I summed up the logic of those prohibiting women from driving to show that it is NOT about religion. It is about how some people see the social world and the way they create causal relationships between social phenomena. The fact that religious language is used to express that Social-World View does not mean that the issue is religious. So if you want to understand why some people prohibit driving do not explore their religious logic, rather probe their view of the social world around them. And if you want to argue with those who prohibit driving, don’t go around citing camel “driving;” rather, focus on the underlying view that shapes the detractor’s point of view.

The challenge of Saudi patriarchy

Having said that, I want to mention something much more important.

A lay observer of Saudi Arabia may think that until the religious debate is settled women will not be able to drive. That is not the case. The debate on the religiosity of the issue concerns a very small segment of the population. As far as most people are concerned, this is not a matter of religion and it will not be solved by religion. If the mufti were to come out today and issue a fatwa - endorsed by the last zealot in Saudi Arabia - stating that driving was permissible, women would still not drive on that account. Not until an important constituency is psychologically ready for that. And when that constituency is ready women will drive even if the mufti and every religious institution in the country insist that driving is a sin. Religion is NOT the central player in this issue. Rather, religion is the arena where a more fundamental issue is being negotiated.

Now, please bear with me as I explain this crucial matter.

The matter of the fact is that the Saudi leadership wants women to drive. More often than not government officials state that this is a matter for the society to decide, and not for the government. Some people take such a statement cynically. After all Saudi Arabia is a monarchy, an absolute one for that, and thus the matter of women driving can be solved with a scratch of a pen. Well, it is not as simple as that. The reality is that the Saudi leadership has to deal with a strong constituency that opposes the mobility of women. That opposition is not for religious grounds; rather it is an opposition stemming from a rigid patriarchal culture. And if you look into the history of the country since the late 1920s you would clearly see that the Saudi government had always been extra careful in its decisions that challenge the social patriarchal order while it has always been bold in challenging the religious institutions. For example, the Saudi government modernized its financial system even though it was committing grave sins in allowing “usurious” financial transactions. Here, it was challenging the religious institutions and not the social patriarchal order. On the other hand, the government treads lightly whenever it seeks to modernize something related to women simply because it challenges the social patriarchal order of Saudi Arabia.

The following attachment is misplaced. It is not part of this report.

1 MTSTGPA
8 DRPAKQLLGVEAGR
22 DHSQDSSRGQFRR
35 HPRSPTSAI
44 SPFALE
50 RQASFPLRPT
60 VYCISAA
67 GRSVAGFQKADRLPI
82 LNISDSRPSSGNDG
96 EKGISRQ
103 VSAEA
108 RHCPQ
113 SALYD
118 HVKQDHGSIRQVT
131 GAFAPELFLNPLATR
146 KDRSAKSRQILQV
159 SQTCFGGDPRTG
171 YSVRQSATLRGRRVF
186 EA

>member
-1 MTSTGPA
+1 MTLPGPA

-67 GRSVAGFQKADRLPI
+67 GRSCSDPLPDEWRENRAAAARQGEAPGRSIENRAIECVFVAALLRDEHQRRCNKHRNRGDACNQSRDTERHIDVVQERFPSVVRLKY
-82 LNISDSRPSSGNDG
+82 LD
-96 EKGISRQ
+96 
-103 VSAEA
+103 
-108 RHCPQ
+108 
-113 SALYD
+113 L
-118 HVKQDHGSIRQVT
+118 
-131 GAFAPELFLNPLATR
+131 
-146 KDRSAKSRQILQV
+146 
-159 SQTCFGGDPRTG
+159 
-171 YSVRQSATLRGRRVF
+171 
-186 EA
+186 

And when it does want to modernize the situation of women, it does not coerce society and, particularly, its vital constituency. It does not go and tell them this has to happen whether you like it or not. Instead it allows a religious debate to take place; and that debate softens the stances of those who are rigid in their patriarchy. The reason is that it is easier to debate diminishing an authority of a patriarch by using a religious language than to debate it using the language of “rights.” A father is more likely to give in to a religious logic that demands he give in certain authoritarian privileges than he would give in to an official imperative. Not that this father is religious in anyway, rather that it is easier for him to tell himself that he gave in to God and not to the coercion of the government.

Talking religion to negotiate patriarchy

What I am saying here, is that the use of religious language in the issue of driving is NOT because religion is the factor which will determine the outcome, rather it is the medium which can carry the government’s desire into the hearts and minds of its people. If the government believes that there are enough Saudis who will not feel threatened by their women becoming independent in their mobility then it would push the matter much further and faster. But it will not strain the patriarchal order to a breaking point; nor should it in the view of most Saudis.

A simple cost benefit would tell you that it is better to slowly bend the patriarchal order, than to break it. I am not saying that I agree with that order, or with its repressiveness against women, but it would be stupid of me to say that breaking it is the solution.

Before we discuss religious discourse on driving we must first understand its role in shaping the decision on this issue. We should not be asking if the fatwas are correct or not. We should be asking how religious “talk” makes it easier for the government to change a tough patriarchal order.


Abdullah Hamidaddin is a writer and commentator on religion, Middle Eastern societies and politics with a focus on Saudi Arabia and Yemen. He is currently a PhD candidate in King’s College London. He can be followed on Twitter: @amiq1

Disclaimer: Views expressed by writers in this section are their own and do not reflect Al Arabiya English's point-of-view.